Betsy Devos is rolling back Gainful Employment. Is this good for students and grads or no? This could have gone on either side of the line for me. Let me explain.
Education is education is education. I don’t care if I’m learning how to fix a washing machine, be a teacher, a lawyer, or learn how to install lawn irrigation systems. It’s all education, and it all costs money.
I went the law school route, because at 21 I thought it was a great idea and I’d be rich! Ha! As I get older I realize that “rich” is relative, and you can be rich doing absolutely anything if you’re really good at it. Back to my point…
I grew up under the poverty line. I had blue collar parents and we qualified for the free lunch program among other welfare programs. I only found this out years later because my parents never used it, and prided themselves on that fact. Thanks to Bill Clinton, kids like me could borrow money out the wazzoo to go to school, and that’s what I did. I qualified for Pell, but it didn’t even come close to the cost of my entire education on any given year. My parents were considered poor, but not quite poor enough. And while I was responsible for my loans and costs, my ability to pay was based on my family’s income.
I graduated with over $100k in student loan debt. I share this story because it is the same story that many American young people experienced. You see, if the median household income in Kansas is $50k, that means half of the families in my state were making under that amount. So, my story is not rare at all.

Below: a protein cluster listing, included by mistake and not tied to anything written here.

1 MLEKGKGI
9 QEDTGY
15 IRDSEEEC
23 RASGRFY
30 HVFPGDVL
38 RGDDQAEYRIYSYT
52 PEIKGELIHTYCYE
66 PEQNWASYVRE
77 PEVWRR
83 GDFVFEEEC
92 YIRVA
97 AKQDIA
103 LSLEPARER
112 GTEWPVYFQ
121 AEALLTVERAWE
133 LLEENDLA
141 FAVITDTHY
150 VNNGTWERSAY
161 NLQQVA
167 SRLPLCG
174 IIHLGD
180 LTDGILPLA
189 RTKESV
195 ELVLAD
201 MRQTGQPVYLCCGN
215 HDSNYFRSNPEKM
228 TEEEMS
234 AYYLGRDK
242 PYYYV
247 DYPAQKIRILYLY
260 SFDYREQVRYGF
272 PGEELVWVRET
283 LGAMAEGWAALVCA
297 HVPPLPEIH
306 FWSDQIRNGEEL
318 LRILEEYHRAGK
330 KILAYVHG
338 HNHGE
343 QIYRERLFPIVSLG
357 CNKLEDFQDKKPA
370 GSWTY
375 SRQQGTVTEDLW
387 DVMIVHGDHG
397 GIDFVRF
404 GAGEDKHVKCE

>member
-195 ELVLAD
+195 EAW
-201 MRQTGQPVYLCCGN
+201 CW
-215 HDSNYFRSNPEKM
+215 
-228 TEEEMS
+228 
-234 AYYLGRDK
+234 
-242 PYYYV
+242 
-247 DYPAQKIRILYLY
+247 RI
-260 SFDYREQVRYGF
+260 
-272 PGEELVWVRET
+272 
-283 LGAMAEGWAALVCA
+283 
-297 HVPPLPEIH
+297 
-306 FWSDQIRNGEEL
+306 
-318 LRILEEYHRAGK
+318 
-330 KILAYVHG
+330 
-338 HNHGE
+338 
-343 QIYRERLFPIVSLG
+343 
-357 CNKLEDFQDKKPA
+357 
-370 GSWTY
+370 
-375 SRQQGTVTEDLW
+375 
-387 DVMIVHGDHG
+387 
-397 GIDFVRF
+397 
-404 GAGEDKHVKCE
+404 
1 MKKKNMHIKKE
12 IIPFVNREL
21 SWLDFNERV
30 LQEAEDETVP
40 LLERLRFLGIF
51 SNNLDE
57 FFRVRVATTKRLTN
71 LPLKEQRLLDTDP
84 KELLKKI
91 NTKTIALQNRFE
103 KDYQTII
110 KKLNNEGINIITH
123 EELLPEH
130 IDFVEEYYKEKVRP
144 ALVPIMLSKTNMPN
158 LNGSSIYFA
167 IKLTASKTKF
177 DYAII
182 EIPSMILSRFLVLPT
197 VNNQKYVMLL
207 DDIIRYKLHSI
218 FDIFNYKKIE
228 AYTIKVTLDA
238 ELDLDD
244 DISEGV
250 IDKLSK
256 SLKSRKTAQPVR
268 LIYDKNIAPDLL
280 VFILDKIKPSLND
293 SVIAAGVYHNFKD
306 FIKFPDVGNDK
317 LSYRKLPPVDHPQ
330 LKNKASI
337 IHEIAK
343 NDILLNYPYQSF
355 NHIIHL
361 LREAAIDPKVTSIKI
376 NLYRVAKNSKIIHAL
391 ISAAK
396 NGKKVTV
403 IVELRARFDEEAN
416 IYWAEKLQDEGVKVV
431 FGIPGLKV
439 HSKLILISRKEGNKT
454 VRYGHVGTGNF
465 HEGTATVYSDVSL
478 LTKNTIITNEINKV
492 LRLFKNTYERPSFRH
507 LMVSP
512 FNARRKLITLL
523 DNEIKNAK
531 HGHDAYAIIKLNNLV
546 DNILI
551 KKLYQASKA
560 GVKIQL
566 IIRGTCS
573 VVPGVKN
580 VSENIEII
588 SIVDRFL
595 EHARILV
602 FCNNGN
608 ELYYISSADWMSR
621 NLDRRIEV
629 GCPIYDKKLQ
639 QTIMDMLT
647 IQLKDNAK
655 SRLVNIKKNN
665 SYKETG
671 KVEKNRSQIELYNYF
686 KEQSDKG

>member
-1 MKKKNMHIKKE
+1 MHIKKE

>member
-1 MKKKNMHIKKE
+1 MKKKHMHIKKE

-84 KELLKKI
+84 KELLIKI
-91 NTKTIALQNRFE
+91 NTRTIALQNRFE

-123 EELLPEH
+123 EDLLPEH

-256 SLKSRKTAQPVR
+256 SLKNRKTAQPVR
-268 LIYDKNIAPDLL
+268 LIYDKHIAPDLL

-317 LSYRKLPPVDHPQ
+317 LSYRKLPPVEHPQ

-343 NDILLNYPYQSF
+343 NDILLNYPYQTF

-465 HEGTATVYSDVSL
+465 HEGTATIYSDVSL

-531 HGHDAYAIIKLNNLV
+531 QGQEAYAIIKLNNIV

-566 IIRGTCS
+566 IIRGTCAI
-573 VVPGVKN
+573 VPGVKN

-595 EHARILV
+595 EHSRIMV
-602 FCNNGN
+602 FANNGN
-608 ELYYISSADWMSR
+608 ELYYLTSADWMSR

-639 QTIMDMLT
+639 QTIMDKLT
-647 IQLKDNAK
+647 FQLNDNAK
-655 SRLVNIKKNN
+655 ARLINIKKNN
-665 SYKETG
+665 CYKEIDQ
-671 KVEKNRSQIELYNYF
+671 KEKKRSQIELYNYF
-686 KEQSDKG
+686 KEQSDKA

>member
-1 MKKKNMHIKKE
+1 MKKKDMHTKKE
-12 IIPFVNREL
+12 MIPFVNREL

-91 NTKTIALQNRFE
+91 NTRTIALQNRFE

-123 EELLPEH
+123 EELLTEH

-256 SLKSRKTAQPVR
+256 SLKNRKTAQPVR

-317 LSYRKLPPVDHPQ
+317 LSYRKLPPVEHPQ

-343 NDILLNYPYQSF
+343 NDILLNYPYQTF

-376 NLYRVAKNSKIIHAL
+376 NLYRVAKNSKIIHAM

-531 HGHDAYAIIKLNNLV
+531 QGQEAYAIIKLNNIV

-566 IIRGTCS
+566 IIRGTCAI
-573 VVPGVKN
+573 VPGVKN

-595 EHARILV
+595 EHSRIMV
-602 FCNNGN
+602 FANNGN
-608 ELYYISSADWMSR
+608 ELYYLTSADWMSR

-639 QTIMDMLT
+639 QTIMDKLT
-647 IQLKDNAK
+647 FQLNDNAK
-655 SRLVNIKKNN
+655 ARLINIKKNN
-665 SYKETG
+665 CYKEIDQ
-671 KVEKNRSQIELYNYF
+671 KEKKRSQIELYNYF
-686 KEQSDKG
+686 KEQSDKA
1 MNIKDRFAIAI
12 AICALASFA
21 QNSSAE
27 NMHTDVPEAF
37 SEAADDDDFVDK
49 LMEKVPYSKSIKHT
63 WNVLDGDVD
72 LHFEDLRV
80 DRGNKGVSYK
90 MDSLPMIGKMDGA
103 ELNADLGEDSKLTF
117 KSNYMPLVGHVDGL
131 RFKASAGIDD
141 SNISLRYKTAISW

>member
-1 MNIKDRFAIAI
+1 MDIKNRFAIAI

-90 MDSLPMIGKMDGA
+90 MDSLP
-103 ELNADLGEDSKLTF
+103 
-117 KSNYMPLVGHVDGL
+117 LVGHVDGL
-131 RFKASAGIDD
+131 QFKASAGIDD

When you have no concept of money or paying bills really, the choice of a profession at 18 is still lofty at best. I intended to work for SRS, help people, make the world a better place. My job prospects after undergrad were paying around $30-$35k. That just wasn’t going to work. So off to law school I go. It’s helping, just in a different way. Plus, I was over being broke!
When my first student loan payment came due, it was in the amount of $980 per month. WHAT?! I was bartending after college because, A LOT OF PEOPLE STILL HAVE NO IDEA WHAT TO DO WHEN THEY GRADUATE! That amount was incomprehensible to me.
My law school was not on the hook for making sure I was employed. No one was calling to see where I was working. Nothing. I just made it work.
Now, when we look at for-profits, the exact same issue occurs. With the exception that the school is 100% responsible for finding that student employment. If a lot people graduate and just bartend for a while, the school can lose all access to federal funds. This just doesn’t seem fair. Both schools use tax payer money to educate students. Students from both sets of schools graduate in debt. The difference is that wealthy families rarely send their children to trade schools and often pay cash at traditional schools, offsetting the amount of federal funds the school receives.
I believe both kinds of schools, traditional and for profit, should be responsible for helping students and alum succeed, or neither should be held responsible. Being trained to be a lawyer is the same as being trained to be an LPN or a Wind Turbine technician. Both cost money. Both require skilled training.
Now, would I got back all of those years and not incur the debt? Yes. Absolutely. I would have been much more creative about how to pay for school. But, I didn’t have that set of skills until I was much older and wiser. Plus, I relied on the marketing of the school and assumed I would be graduating and making 6 figures immediately. Haha! Um, no. That did not happen. And it didn’t happen for a large group of people that I graduated with.
My law school should have had the same employment disclosure requirements that any other school does. But in the same breath, the school shouldn’t be penalized if I get my JD and then decide I would rather be a stay at home mom, or if I have a bad attitude and no one wants to hire me, or if I got my degree and decided to work at Kwik Trip. That is not the school’s fault nor should it be.
So, did Betsy Devos to the right thing by rolling back Gainful Employment? In my opinion, It should apply to everyone or no one. Just like in grade school… if you didn’t bring enough gum for everyone, then you can’t have it either.